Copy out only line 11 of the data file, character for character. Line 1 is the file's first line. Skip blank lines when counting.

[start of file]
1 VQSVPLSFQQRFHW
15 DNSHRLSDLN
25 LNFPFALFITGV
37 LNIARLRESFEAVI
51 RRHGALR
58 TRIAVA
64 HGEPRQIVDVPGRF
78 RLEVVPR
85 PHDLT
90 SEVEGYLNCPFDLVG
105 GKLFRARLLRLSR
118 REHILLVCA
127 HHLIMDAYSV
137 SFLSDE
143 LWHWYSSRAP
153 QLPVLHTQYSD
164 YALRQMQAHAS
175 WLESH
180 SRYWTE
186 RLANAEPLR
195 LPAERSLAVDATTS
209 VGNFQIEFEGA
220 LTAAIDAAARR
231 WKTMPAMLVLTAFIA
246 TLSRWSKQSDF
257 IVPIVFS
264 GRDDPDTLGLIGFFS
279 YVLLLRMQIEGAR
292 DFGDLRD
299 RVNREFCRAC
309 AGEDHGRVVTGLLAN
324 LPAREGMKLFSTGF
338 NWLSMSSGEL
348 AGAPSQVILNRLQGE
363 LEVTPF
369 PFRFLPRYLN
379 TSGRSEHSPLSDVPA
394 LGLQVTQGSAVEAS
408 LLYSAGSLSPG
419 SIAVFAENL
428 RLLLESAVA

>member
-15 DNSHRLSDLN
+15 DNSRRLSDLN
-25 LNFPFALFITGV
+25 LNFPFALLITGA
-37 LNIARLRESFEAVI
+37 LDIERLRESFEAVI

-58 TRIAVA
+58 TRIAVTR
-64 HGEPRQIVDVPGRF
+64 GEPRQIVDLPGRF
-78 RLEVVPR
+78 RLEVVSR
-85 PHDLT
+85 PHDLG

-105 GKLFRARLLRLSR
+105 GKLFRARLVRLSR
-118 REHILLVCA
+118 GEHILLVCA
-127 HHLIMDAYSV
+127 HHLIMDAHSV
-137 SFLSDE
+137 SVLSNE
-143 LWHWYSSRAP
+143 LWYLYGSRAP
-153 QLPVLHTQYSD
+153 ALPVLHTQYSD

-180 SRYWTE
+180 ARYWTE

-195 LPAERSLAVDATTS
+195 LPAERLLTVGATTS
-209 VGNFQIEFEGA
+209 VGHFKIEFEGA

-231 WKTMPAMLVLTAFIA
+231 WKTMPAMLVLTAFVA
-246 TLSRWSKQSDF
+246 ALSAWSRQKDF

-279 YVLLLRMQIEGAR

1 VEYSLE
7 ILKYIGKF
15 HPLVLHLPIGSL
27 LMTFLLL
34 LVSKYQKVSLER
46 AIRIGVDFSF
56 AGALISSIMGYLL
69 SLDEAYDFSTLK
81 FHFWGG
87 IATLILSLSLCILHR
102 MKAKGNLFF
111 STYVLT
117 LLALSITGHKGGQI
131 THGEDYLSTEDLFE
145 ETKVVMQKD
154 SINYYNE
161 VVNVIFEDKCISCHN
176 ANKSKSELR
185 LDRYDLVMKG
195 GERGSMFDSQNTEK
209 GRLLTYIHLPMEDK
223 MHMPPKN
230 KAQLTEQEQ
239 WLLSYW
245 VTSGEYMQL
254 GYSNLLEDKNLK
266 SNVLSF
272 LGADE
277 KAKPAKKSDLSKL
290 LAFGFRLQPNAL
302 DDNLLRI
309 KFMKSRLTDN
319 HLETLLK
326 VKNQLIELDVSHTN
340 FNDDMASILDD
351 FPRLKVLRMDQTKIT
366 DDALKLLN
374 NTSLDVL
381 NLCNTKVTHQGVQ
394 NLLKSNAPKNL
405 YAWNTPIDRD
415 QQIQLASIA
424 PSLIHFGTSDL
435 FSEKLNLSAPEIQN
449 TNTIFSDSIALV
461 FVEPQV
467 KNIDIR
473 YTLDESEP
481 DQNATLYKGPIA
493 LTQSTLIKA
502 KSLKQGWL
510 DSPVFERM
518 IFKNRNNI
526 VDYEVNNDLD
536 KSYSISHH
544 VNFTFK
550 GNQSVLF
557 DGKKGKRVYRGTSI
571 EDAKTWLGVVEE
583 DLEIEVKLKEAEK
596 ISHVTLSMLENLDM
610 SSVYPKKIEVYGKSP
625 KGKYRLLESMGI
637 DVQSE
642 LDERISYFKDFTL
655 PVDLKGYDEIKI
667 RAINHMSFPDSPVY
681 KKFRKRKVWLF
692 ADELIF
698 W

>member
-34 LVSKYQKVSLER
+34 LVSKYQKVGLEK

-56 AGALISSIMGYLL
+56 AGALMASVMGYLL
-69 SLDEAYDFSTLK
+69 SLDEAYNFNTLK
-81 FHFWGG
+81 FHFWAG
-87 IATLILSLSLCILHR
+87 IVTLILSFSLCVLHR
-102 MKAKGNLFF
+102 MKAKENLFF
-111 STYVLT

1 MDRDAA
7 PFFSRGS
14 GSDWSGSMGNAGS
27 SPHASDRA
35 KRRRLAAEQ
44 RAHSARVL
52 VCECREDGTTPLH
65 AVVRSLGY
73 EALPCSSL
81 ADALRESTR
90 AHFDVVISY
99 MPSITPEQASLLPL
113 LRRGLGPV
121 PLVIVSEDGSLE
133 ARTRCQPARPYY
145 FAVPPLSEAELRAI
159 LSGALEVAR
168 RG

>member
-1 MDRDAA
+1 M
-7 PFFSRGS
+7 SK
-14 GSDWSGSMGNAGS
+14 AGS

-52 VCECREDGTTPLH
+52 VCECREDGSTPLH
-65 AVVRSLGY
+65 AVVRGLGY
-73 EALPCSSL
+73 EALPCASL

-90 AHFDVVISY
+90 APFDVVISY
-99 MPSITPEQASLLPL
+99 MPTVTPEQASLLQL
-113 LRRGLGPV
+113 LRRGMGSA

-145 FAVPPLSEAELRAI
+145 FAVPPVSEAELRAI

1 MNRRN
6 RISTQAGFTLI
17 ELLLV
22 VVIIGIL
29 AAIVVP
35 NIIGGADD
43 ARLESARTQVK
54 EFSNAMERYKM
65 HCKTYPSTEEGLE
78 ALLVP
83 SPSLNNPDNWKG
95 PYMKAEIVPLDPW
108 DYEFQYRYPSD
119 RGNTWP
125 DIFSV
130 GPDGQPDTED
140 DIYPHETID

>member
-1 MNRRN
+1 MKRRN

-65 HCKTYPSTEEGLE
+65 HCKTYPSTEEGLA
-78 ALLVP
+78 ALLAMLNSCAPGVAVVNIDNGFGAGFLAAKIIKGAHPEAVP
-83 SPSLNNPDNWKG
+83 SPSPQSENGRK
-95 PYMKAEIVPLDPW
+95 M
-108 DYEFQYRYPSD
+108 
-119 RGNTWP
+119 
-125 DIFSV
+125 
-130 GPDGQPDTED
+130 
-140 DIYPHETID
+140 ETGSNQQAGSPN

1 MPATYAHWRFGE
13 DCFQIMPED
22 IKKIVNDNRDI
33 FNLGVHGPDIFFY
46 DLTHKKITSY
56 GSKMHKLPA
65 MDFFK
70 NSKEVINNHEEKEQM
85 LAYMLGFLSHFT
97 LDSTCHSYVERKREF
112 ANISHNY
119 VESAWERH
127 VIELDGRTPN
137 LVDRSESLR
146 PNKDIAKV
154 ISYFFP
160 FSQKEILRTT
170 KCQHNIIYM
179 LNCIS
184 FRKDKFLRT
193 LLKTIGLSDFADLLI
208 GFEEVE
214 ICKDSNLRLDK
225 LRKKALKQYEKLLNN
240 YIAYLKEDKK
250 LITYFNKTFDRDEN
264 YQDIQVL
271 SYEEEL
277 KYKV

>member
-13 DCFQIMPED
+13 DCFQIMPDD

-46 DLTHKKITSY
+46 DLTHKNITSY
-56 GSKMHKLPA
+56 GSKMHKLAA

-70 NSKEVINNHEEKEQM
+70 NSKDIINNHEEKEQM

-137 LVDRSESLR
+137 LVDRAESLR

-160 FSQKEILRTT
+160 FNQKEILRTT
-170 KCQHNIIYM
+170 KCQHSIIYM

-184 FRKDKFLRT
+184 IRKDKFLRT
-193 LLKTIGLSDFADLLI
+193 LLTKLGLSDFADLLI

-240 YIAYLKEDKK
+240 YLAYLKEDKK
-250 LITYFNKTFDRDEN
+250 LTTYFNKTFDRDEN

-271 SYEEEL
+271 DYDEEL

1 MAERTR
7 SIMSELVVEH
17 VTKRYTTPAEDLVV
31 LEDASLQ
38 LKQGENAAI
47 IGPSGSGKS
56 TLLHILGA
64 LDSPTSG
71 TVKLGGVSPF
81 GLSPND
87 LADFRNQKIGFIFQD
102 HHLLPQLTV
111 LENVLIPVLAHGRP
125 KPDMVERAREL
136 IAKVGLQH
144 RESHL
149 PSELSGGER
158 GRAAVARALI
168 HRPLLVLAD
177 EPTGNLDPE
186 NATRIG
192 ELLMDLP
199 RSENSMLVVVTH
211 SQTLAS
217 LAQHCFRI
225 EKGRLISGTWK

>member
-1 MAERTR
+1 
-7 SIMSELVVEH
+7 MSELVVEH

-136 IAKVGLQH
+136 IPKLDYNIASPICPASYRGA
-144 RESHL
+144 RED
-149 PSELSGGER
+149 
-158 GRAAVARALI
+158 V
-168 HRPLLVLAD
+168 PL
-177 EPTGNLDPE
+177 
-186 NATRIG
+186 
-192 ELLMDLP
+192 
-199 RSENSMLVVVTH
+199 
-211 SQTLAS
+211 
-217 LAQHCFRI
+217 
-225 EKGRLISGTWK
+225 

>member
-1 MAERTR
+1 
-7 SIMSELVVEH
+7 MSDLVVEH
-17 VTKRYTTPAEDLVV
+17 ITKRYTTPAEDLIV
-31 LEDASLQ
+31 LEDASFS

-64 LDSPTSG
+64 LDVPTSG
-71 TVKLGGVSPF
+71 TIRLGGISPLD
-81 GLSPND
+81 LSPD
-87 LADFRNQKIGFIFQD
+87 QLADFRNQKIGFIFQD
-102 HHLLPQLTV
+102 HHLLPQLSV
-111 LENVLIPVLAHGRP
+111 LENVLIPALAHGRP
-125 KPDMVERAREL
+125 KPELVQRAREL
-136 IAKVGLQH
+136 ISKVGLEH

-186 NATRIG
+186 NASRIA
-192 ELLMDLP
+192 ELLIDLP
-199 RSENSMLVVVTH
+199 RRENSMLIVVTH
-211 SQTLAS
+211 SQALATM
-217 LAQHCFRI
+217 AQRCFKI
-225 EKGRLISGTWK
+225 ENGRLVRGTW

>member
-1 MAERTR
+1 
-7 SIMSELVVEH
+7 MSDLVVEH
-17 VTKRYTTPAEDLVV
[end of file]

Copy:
105 GKLFRARLLRLSR